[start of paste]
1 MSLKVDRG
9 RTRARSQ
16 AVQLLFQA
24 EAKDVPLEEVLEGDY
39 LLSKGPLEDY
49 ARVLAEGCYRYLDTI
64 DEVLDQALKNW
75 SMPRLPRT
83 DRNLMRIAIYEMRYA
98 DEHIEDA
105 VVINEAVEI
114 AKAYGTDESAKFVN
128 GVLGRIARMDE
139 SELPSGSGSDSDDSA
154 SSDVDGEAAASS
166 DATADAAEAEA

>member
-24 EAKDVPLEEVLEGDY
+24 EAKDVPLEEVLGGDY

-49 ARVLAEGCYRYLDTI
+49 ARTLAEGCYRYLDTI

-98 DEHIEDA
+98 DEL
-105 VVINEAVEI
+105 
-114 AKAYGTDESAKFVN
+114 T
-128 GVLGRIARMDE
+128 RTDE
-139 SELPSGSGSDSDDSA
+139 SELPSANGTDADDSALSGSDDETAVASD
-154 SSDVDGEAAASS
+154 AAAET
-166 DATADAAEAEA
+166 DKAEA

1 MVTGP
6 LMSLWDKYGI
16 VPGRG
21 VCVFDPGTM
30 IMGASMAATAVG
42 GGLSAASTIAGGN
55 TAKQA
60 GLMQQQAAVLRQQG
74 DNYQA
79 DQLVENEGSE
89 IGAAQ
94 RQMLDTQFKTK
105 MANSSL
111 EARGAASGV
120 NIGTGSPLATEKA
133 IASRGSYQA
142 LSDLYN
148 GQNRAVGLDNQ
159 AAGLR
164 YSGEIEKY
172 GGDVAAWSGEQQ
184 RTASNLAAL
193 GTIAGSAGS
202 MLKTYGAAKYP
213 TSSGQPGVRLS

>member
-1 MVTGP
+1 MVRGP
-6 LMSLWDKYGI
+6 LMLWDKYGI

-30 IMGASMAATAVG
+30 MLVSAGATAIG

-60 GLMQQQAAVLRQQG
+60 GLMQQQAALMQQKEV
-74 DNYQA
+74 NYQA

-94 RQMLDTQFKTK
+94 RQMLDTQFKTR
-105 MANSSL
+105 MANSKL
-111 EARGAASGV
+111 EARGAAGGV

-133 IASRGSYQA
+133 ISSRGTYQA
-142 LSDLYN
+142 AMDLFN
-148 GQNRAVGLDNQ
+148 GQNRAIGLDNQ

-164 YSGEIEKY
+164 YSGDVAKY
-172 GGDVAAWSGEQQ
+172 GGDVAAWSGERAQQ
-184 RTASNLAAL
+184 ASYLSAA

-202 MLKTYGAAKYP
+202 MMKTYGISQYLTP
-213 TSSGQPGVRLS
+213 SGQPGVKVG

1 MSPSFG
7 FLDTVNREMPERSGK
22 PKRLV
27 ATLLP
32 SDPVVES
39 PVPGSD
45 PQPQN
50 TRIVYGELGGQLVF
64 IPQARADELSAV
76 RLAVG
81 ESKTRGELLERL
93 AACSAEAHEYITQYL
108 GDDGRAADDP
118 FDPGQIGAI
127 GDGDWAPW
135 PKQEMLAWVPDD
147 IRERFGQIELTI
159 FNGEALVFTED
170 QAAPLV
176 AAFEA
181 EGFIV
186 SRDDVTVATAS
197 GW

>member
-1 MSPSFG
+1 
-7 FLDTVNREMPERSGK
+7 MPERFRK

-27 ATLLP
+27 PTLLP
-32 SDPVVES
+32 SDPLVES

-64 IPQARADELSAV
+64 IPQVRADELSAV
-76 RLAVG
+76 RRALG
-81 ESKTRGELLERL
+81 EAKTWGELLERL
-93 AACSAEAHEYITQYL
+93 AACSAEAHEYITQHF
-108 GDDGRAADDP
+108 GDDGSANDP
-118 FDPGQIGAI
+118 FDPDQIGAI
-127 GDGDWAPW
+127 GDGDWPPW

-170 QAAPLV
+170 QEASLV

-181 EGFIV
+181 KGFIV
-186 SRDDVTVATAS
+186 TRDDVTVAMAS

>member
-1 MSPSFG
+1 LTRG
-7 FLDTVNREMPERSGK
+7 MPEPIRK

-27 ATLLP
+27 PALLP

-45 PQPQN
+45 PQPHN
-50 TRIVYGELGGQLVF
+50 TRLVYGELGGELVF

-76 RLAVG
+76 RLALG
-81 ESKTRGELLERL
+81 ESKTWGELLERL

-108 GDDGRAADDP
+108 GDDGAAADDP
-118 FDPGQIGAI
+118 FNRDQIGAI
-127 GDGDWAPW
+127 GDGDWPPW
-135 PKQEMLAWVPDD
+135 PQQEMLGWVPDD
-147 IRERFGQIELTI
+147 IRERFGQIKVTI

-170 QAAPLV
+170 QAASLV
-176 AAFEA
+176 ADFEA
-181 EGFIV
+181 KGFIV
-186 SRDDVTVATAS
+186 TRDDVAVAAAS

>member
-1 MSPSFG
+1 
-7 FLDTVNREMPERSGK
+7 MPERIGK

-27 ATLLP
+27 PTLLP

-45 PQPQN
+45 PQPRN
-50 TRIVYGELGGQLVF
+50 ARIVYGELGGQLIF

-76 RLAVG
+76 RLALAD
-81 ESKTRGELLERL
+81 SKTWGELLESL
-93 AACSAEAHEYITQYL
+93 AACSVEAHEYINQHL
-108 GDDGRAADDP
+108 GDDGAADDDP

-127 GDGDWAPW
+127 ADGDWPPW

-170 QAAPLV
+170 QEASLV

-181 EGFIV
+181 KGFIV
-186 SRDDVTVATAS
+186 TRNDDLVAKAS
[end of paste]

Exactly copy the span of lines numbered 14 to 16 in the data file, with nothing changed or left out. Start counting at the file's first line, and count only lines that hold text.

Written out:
139 SELPSGSGSDSDDSA
154 SSDVDGEAAASS
166 DATADAAEAEA